On top was a young artilleryman, but my eye, trained in the stations of rank, had already been drawn to the man leaning against the coach. In full uniform, he was -- preening as if for a portrait. Braided from head to toe in gold: gilt buttons and a gilt cord on his shako, a gilded brass handle on his sword. Outsunning the sun, that was how he appeared to me, and such was the cast of my mind that I briefly wondered if he had been made by the French horn. There was the music, after all. There was the man. A part of me, even then -- I can see this -- was relaxing, in the way that a fist slackens into its parts: fingers, a palm.

I at least had this advantage: the officer had no idea I was there. Some measure of the day's laziness had worked its way into his nerves. He leaned against the horse, he toyed with the reins, flicking them back and forth in an echo of the bay's own switching tail. Eyes half shut, head nodding on its stem. . . .

We might have gone on like this for some time -- me watching, him being watched -- had we not been interrupted by a third party. A cow. Big blowzy lashy. Coming out of a copse of sycamores, licking away a smear of clover. This cow began at once to circle the phaeton -- with rare tact -- she seemed to presume the young officer must have good reason for intruding. This same officer took a step backward as though to brace for a charge, and his hand, jittered, went straight to his sword handle. I suppose it was the possibility of slaughter (whose?) that finally jarred me into motion -- down the hill in a long waggish stride, calling as I went.

"Her name is Hagar!"

Too well trained to whirl, this officer. He depended his head toward me in brief segments, the rest of him following in due course.

"At least, she answers to that," I said. "She got here a few days after I did. Never told me her name, so I had to give her one."

He managed something like a smile. He said, "She's a fine animal, sir."

"A republican cow. Comes as she pleases, goes the same. No obligations on either side."

"Well. There you . . . it occurs to me if . . ."

"If only all females were that way, I know."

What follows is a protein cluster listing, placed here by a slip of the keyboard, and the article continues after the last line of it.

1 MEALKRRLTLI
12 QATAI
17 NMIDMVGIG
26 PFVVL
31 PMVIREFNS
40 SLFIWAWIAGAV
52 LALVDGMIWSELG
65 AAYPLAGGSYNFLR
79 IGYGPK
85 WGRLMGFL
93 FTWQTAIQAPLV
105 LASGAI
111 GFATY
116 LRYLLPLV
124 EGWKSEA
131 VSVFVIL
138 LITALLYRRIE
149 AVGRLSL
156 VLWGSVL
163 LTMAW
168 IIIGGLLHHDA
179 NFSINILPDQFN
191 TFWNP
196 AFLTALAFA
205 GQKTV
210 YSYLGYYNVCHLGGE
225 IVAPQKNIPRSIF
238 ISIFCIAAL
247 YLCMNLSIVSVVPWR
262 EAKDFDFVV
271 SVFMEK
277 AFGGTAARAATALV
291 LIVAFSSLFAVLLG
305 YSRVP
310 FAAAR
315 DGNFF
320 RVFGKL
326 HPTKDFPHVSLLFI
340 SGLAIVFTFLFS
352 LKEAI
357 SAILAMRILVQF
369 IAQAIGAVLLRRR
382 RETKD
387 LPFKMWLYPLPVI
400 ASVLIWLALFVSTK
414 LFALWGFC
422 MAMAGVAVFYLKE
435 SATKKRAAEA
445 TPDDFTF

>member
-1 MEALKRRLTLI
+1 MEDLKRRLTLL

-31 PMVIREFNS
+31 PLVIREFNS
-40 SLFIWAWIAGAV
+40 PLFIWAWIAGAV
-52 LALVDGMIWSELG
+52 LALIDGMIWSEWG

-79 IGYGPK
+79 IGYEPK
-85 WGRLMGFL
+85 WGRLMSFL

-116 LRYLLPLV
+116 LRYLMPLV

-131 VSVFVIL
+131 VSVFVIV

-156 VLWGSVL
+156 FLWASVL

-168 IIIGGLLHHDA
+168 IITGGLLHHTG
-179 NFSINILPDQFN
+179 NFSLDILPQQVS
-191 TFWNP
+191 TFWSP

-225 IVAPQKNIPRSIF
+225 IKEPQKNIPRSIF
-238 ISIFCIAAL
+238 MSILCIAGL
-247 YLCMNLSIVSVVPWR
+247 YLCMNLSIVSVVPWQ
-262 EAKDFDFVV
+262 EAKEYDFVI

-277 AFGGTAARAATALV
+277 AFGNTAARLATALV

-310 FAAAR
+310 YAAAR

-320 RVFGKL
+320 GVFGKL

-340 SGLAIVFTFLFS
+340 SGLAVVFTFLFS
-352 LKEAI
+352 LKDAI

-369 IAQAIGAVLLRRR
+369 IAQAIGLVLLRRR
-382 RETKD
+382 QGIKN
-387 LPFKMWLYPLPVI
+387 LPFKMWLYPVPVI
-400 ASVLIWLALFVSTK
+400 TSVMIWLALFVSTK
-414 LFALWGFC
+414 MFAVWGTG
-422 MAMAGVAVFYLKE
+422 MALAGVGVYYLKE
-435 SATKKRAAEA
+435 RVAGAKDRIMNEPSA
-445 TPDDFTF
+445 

This young man was not so young as I had thought. A couple of years on the good side of forty, that was my best guess: only a decade younger than me, and still running errands. But this errand was his one sure thing. It squared him from toe to shoulder.

"You are Augustus Landor, sir?" he asked.

"I am."

"Lieutenant Meadows, at your service."

"Pleasure."

Cleared his throat -- twice, he did that. "Sir, I am here to inform you that Superintendent Thayer requests an audience with you."

"What would be the nature of this audience?" I asked.

"I'm not at liberty to say, sir."

"No, of course not. Is it of a professional order?"

"I'm not at -- "

"Then might I ask when this audience is to take place?"

"At once, sir. If you're so inclined."

I confess it. The beauty of the day was never so lucid to me as at that moment. The peculiar smokiness of the air, so rare for late October. The mist, lying in drifts across the forelands. There was a woodpecker hammering out a code on a paperbark maple. Stay.

With my walking stick, I pointed in the direction of my door. "You're sure I can't fix you up with some coffee, Lieutenant?"

"No thank you, sir."

"I've got some ham for frying, if you -- "

"No, I've eaten. Thank you."

I turned away. Took a step toward the house.

Continues...


Excerpted from The Pale Blue Eye by Louis Bayard Copyright © 2006 by Louis Bayard. Excerpted by permission.
All rights reserved. No part of this excerpt may be reproduced or reprinted without permission in writing from the publisher.
Excerpts are provided by Dial-A-Book Inc. solely for the personal use of visitors to this web site.

Customer Reviews

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Pale Blue Eye 4.3 out of 5 based on 0 ratings. 34 reviews.
KirstyHaining More than 1 year ago
The story is set in 1830 at the fledgling West Point Academy. A body is found desecrated and a retired policeman is called in to investigate discreetly. Edgar Allan Poe is a secondary character in the novel. The mystery solution has been "done" before, but I didn't see it coming and it caught me by surprise - hard for a book to do these days. A pretty good book. I recommend it.
Anonymous More than 1 year ago